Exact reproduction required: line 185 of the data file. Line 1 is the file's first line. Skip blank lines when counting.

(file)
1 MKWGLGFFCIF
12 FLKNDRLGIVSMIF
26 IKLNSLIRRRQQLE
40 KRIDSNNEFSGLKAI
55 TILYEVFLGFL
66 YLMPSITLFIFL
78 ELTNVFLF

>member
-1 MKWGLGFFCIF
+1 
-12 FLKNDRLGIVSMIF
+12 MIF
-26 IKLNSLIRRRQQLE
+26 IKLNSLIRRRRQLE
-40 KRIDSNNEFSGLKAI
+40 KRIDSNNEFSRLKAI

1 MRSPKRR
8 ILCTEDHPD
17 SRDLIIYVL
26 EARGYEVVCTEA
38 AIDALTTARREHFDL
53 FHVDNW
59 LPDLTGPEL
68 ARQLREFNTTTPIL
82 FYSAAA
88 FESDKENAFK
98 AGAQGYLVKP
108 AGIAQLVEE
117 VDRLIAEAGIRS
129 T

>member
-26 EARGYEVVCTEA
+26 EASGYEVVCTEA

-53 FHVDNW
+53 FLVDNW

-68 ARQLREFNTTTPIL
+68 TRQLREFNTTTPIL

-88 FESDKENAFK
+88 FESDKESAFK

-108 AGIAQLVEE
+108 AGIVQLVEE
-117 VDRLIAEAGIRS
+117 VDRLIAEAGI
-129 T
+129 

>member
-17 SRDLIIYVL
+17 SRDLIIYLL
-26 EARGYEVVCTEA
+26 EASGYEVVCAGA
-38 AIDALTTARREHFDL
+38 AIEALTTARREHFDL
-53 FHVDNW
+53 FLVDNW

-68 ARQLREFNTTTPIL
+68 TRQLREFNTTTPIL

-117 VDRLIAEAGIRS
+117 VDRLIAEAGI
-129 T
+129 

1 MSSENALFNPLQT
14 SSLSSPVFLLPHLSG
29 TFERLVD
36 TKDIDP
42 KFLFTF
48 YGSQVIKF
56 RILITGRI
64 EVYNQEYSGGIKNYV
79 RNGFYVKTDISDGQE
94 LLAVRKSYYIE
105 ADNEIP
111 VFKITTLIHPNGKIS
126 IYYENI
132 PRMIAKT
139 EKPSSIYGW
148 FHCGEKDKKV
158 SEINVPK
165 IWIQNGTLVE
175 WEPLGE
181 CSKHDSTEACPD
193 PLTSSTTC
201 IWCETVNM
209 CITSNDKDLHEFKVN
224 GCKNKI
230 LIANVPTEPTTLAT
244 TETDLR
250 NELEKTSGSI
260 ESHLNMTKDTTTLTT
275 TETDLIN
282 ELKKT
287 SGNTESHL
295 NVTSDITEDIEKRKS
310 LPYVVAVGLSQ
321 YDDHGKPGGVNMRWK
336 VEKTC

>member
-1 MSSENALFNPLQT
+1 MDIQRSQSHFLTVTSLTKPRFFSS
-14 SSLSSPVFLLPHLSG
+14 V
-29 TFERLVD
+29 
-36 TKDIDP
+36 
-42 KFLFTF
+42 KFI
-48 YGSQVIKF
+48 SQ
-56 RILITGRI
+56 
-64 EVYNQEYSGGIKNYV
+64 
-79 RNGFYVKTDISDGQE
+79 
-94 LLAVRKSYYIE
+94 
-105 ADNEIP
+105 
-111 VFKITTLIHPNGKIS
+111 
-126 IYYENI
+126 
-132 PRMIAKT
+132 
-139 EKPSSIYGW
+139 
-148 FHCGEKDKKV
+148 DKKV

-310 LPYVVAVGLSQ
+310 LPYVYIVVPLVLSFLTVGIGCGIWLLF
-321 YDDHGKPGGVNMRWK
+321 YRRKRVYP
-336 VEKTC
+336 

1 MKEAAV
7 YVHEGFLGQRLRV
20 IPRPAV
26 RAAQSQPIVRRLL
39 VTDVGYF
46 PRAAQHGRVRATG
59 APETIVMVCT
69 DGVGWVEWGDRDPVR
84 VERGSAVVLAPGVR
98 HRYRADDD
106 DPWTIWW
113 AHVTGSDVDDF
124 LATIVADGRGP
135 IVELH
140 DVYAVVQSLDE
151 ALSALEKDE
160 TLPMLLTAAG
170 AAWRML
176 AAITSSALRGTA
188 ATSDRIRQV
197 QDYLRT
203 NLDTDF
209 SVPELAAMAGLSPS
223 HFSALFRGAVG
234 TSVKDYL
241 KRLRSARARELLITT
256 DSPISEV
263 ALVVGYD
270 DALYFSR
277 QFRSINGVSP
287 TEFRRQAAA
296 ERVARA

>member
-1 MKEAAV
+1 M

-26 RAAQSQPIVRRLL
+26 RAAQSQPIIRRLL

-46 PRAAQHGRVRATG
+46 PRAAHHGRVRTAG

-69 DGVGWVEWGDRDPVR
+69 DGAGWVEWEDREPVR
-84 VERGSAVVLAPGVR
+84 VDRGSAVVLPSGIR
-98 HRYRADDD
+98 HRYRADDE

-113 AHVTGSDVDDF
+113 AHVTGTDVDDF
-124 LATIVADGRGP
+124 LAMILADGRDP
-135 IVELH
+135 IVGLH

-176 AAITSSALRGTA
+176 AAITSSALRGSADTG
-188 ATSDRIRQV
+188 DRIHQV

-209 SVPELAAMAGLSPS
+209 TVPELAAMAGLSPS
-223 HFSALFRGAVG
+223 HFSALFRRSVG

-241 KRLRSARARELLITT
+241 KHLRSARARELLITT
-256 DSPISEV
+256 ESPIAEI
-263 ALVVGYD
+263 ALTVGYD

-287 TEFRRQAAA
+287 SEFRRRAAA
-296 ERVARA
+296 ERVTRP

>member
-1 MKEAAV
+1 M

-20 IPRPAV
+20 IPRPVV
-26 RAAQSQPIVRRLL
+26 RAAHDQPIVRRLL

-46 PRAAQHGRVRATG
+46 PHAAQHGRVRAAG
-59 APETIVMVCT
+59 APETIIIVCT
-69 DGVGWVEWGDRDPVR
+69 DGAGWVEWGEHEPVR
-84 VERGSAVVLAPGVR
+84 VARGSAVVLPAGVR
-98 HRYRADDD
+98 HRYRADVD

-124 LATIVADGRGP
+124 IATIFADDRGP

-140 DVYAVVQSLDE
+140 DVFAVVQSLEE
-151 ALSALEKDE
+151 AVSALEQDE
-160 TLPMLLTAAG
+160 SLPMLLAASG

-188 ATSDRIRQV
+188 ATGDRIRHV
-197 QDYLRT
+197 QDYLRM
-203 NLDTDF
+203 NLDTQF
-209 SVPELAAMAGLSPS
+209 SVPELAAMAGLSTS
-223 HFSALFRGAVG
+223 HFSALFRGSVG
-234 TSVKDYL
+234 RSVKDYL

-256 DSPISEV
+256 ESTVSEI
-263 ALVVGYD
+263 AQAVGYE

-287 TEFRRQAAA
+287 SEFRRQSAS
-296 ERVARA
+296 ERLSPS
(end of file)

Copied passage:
+135 IVGLH